What are the different court hearings in Florida
Different counties have different practices when it comes to the names of their court dates. Throughout the state of Florida, one of the first court hearings you will attend is the first appearance. The United States Supreme Court decided in a case called Gerstein v. Pugh that an individual arrested without a warrant must be brought before a judge within 48 hours of arrest for a determination of probable cause. In Florida, our legislature has limited the time to 24 hours from the time of arrest.
At the first appearance, two things typically occur. First, the judge reviews the probable cause affidavit (written by the police officer who made the arrest) to determine whether there was probable cause that a crime was committed and the defendant was the one who committed the crime. Second, the judge will set conditions of release (often a bond) so that you have the opportunity to be released while you fight your case.
What is an arraignment, case disposition, and calendar call?
The second court hearing you will likely attend will be your arraignment. Typically, within 30 days of your arrest, the prosecutor will review documents submitted by the police and decide whether to file formal charges and, if so, what charges to file. Your arraignment is the day you officially find out what those charges are.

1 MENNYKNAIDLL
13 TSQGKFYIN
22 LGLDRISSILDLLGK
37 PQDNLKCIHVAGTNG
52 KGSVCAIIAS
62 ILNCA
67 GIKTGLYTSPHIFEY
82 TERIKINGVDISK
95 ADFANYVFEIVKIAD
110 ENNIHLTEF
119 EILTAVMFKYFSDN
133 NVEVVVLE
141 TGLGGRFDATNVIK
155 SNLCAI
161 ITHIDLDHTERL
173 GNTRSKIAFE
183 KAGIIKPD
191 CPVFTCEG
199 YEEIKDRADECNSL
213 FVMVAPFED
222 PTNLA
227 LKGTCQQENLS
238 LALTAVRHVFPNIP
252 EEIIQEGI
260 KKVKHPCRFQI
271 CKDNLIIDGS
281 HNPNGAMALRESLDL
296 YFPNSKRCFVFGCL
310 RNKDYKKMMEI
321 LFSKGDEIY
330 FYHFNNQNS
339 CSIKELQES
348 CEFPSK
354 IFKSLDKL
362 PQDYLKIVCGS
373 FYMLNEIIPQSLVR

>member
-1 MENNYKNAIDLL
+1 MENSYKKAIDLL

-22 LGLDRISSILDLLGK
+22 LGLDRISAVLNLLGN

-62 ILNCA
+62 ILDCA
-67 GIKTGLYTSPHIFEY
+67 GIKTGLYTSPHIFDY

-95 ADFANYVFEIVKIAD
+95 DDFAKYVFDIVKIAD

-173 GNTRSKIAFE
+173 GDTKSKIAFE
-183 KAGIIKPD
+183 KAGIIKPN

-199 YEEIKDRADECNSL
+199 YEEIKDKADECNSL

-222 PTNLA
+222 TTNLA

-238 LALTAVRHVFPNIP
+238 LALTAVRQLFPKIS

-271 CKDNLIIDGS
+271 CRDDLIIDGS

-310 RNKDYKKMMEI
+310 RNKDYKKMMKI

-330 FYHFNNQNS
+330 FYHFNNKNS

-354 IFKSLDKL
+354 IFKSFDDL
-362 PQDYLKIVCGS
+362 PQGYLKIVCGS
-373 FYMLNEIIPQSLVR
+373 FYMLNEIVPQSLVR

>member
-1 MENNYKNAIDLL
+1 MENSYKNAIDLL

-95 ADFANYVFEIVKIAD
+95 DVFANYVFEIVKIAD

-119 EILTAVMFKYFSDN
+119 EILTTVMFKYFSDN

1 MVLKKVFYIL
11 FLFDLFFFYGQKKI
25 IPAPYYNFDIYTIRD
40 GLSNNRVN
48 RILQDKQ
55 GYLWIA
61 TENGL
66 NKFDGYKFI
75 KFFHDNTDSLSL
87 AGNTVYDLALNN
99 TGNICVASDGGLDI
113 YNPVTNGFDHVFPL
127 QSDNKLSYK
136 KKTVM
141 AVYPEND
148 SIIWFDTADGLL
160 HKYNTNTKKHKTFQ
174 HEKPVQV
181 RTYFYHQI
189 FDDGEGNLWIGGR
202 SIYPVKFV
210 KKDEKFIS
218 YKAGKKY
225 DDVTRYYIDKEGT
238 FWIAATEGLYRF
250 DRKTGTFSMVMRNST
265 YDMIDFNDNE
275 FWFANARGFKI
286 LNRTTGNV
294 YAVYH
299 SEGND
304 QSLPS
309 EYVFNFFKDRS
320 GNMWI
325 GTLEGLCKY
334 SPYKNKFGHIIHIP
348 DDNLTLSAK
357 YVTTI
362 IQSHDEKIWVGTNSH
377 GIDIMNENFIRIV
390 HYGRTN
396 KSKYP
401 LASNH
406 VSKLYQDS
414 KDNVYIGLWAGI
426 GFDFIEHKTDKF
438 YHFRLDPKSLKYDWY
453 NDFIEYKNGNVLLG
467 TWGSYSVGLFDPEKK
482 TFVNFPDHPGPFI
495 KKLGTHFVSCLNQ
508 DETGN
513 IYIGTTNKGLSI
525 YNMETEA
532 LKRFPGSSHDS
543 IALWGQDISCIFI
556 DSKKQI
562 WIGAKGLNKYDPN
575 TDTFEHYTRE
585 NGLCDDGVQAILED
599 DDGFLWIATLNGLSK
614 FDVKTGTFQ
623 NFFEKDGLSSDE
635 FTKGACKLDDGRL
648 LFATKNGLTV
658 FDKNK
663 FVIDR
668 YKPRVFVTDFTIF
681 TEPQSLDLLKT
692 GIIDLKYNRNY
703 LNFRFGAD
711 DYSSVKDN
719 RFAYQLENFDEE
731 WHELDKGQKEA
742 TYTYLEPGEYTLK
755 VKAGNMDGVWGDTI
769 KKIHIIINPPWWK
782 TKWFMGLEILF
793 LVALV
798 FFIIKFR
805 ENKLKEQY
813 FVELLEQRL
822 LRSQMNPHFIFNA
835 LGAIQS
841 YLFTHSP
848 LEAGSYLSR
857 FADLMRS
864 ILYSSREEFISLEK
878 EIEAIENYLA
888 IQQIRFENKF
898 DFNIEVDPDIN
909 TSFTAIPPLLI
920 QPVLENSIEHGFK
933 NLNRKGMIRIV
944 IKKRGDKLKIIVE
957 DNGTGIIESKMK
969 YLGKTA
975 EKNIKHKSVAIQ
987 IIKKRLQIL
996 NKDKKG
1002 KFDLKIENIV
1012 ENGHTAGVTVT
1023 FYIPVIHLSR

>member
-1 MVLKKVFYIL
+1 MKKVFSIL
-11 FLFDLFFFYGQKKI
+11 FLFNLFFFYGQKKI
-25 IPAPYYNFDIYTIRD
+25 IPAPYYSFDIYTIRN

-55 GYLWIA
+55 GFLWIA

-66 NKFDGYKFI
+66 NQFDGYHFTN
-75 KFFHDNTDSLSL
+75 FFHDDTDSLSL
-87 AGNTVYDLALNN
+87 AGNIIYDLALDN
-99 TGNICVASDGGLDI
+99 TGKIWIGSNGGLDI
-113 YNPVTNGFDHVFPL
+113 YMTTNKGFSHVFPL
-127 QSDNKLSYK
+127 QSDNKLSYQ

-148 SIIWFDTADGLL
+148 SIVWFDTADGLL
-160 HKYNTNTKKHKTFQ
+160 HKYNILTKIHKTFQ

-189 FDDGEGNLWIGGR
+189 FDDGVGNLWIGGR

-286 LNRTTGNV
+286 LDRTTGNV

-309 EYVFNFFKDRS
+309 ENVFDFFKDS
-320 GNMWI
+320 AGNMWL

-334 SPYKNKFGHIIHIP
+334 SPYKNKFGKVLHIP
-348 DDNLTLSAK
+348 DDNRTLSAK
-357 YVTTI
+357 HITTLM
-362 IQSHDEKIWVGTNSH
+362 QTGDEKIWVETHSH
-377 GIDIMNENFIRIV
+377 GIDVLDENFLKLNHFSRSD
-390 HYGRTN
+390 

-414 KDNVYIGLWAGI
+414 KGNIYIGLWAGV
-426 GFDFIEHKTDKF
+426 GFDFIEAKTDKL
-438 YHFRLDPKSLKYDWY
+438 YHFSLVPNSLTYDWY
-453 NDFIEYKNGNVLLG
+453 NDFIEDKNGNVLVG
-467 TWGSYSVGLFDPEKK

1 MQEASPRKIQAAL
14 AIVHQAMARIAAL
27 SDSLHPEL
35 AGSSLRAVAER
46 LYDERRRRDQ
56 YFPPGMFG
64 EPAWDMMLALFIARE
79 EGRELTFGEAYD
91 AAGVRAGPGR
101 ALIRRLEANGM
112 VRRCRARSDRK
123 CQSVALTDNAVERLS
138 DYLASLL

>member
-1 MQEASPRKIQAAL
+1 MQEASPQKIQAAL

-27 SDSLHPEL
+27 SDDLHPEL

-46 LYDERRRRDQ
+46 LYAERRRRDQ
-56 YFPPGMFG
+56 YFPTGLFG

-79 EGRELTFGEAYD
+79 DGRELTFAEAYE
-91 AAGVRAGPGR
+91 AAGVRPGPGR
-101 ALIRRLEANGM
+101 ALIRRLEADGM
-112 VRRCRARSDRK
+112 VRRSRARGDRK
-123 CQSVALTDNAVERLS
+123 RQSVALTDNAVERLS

At the arraignment, you, or your criminal defense lawyer, will enter a plea of either guilty or not guilty on your behalf. While you are entitled to have the formal charges read aloud in court, most attorneys will waive that right, as the charges are filed in writing and can be reviewed outside of the courtroom.
Unless your attorney has been able to work out a deal in advance of the arraignment, he or she will enter a plea of not guilty and request another court hearing. In fact, if no deal has been reached, many attorneys will actually file a written waiver of arraignment before the hearing so that neither the lawyer nor the client has to appear for this hearing at all.
Following the arraignment, there are a variety of hearings that can be scheduled. The names of the hearings provide some insight into the purpose of the hearing. For example, a calendar call is a hearing at which both the defense and the state are expected to announce they are ready for trial and the judge will then provide a trial date.
A plea conference is a hearing at which the attorneys expect the case will be resolved by a guilty plea. Often, the resolution at a plea conference will be by agreement with the prosecutor, but it could also be the result of an open plea to the court.
A case disposition hearing is effectively a status check so the lawyers can inform the judge which direction the case is likely to be headed (i.e. toward a calendar call or a plea conference). At any of these hearings, the parties may decide to resolve the case, and most judges will accept a plea agreement at any time.
If the case is not resolved, the judge will eventually schedule the case for a trial. A trial is the court hearing at which the government will have to prove its case beyond a reasonable doubt to a jury. If you lose the trial, the case will be scheduled for a sentencing hearing at which the judge will decide your punishment.